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Wanted: $2.4 million to remake Belmont Center

Posted by Derek McLean  July 8, 2011 06:30 PM

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Belmont selectmen have approved a plan aimed at making Belmont Center more friendly to pedestrians, bicyclists, and shoppers looking for a place to park. Now all they need is $2.4 million to implement it.

Officials are looking into grants to fund the steps set out by the Belmont Center Concept Plan, which Board of Selectmen approved in June.

“The roads in and around Belmont Center are in very poor shape and need to be repaired,” said Glenn Clancy, directory of Community Development.

Now that the concept plan has been approved, the next two phases are design and construction.

“We don’t know how it’s going to be funded yet,” said Clancy, referring to construction costs. “Obviously $2.4 million is not something that the town could handle on its own. There are grant opportunities through the state that we will pursue.”

The town will pursue grants from the MassWorks Infrastructure Program. If all grant opportunities fall through, there is no backup plan at this time.

The estimate for the design is $210,000, which will be paid for by the town. "We have not started design yet because we are still trying to come up with money to pay for the design.”

Clancy said the design will most likely be completed by the summer of 2012. He predicted that the earliest the town would be able to begin construction would be in the spring of 2013.

There have been no discussions about implementing an override to pay for the costs, Clancy said. “From where I’m standing, I don’t think an override is going to be necessary to fund this project,” he said. “I am certainly not counting on an override.”

Clancy said the center has a high volume of traffic during peak hours, but is normally quiet and quaint.

“Through this design process we want to recognize the fact that there really are two personalities in the center,” he said. “We’re trying to manage that the best we can during the peak hours and still have it as a destination for shoppers, bicycles, pedestrians, and try to improve its amenities.”

The plan includes several projects. One of the projects will widen the sidewalks in the entire commercial area to make them more accommodating to pedestrians and shoppers in the center.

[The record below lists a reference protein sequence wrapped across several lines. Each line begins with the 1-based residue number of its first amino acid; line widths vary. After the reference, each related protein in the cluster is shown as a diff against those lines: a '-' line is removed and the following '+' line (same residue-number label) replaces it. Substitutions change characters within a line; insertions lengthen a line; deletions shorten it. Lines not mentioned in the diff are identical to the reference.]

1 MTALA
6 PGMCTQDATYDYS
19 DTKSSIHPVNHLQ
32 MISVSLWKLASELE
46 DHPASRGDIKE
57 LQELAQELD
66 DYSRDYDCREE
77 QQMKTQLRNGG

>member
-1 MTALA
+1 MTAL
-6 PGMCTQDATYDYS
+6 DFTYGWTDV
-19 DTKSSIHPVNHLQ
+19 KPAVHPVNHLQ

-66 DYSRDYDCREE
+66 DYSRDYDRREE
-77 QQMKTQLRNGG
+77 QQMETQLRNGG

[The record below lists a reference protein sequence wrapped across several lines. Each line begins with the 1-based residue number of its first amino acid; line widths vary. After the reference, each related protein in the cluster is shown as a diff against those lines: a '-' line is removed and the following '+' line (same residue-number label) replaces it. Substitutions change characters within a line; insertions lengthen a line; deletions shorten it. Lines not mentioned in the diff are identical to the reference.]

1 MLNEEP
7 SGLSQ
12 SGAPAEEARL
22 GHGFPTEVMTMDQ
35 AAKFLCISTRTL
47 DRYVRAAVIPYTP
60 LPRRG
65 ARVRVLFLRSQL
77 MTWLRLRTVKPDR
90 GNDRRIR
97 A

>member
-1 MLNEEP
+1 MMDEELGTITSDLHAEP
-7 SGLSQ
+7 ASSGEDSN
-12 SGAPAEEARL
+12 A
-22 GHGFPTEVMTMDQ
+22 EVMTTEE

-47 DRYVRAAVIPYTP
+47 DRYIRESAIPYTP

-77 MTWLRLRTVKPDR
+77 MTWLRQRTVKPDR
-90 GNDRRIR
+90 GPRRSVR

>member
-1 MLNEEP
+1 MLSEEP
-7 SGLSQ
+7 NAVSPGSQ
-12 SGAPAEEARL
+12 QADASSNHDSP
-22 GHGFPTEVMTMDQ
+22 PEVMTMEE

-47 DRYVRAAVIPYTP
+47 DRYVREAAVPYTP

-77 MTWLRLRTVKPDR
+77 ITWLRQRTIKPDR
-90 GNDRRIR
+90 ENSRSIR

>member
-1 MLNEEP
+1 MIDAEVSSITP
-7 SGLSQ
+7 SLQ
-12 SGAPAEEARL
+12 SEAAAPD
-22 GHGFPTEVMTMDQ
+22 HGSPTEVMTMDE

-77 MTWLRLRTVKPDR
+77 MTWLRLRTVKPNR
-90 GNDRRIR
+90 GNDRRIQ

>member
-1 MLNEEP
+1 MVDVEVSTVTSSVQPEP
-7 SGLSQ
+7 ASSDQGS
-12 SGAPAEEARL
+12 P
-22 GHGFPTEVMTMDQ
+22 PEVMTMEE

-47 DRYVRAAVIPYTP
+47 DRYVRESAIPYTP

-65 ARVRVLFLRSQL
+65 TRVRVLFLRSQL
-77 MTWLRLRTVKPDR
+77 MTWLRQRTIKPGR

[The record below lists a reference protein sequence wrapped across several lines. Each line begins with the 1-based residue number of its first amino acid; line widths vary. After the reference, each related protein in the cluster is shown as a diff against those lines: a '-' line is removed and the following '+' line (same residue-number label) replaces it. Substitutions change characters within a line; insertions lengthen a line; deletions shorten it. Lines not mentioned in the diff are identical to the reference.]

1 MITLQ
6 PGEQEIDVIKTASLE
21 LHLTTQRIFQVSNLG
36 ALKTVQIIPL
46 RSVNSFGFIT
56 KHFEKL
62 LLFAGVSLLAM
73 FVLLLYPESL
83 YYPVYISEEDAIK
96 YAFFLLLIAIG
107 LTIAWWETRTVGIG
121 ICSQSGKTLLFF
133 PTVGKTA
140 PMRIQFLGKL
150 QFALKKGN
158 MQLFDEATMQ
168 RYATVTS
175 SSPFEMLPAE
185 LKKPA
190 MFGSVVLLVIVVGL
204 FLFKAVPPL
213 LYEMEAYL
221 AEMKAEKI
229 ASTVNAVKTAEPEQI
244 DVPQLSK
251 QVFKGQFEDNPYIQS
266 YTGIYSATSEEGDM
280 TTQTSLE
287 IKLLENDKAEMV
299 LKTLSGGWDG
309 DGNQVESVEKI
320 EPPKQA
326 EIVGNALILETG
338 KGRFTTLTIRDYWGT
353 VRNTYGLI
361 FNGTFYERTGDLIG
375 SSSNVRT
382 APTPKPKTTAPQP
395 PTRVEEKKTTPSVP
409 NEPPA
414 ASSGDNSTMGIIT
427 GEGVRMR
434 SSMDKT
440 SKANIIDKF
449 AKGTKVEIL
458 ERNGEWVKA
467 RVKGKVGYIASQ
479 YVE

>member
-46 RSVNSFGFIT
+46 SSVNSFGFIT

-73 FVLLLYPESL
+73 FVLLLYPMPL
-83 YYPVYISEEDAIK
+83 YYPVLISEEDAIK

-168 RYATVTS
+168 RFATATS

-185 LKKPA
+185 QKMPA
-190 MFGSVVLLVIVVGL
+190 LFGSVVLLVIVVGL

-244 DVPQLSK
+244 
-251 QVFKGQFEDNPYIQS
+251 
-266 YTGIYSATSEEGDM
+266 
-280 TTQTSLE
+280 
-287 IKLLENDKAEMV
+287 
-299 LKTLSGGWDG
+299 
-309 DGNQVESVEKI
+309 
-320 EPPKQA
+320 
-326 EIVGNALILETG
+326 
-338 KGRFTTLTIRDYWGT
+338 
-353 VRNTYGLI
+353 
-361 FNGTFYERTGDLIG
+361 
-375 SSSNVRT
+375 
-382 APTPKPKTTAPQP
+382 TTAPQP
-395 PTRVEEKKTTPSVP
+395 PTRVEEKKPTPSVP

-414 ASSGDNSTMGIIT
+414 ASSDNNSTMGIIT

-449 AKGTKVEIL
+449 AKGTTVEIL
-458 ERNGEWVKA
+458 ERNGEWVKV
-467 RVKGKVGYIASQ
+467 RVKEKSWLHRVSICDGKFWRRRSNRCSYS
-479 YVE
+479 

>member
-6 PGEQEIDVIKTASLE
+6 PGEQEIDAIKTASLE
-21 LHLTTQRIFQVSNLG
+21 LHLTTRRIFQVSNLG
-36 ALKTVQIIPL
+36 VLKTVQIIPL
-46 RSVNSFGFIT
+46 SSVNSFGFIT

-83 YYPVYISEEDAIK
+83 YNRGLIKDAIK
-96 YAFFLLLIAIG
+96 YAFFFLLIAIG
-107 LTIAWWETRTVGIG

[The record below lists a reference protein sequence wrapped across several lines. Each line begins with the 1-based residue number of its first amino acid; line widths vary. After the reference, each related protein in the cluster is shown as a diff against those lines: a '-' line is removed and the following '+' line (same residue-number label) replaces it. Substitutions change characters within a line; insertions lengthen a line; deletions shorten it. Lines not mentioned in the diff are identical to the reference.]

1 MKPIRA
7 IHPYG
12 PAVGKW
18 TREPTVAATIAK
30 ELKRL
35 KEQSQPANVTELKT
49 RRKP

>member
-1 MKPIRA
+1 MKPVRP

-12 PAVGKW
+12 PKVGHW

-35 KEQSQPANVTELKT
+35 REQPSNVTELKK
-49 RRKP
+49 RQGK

The town will also put in a crosswalk system at the intersections between Channing Road, Concord Avenue and Leonard Street. “That will make it easier for pedestrians to get around in the center,” said Clancy.

Also, the green area between Leonard Street and the front of Belmont Savings Bank will be expanded. This will eliminate the small access road, Leonard Street extension, which separates the bank and the green area and holds nine parking spaces. Jay Szklut, Belmont Planning and Economic Development Manager said, “The expansion of that green area is pretty significant and it will give the town a real Belmont Common.”

Concord Avenue, from Town Hall down to the steel railroad bridge, will be widened to clear room for parking spaces and to create a bike lane. “This will allow parking on both sides of Concord Avenue,” said Clancy.

Clancy first proposed the plan to the Board of Selectmen in the spring of 2010.

The plan has received mixed reviews from local merchants.

“I don’t like the plan,” said Tony Tavares, owner of Gregory’s House of Pizza on 27 Leonard Street. “They want to extend the park that nobody uses and get rid of the spots in front of my store.” Tavares said the plan would get rid of about six parking spots in front of his store.

“The road needs to be repaved,” said Suzanne Schalow co-owner of the Craft Beer Cellar on 51 Leonard Street. “Things need to happen in the town center. I know they are going to put in a bike lane and I know they are going to change up the parking. I think it’s going to help. We are going to be gaining parking spaces and ultimately that’s a good thing.”

Derek McLean can be reached at

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